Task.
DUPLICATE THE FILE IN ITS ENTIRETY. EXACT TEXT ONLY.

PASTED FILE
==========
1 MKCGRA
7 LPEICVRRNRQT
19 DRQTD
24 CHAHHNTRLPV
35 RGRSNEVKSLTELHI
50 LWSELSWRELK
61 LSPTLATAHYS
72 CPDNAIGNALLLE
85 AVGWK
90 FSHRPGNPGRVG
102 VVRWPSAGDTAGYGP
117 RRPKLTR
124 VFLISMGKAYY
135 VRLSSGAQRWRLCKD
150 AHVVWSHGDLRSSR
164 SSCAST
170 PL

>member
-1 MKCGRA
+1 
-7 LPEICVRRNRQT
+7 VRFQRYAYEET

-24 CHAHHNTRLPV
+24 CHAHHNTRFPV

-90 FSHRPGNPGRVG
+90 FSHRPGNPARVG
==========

1 MKCGRA
7 LPEICVRRNRQT
19 DRQTD
24 CHAHHNTRLPV
35 RGRSNEVKSLTELHI
50 LWSELSWRELK
61 LSPTLATAHYS
72 CPDNAIGNALLLE
85 AVGWK
90 FSHRPGNPGRVG
102 VVRWPSAGDTAGYGP
117 RRPKLTR
124 VFLISMGKAYY
135 VRLSSGAQRWRLCKD
150 AHVVWSHGDLRSSR
164 SSCAST
170 PL

>member
-1 MKCGRA
+1 
-7 LPEICVRRNRQT
+7 VRFQRYAYEET

-24 CHAHHNTRLPV
+24 CHAHHNTRFPV

-90 FSHRPGNPGRVG
+90 FSHRPGNPARVG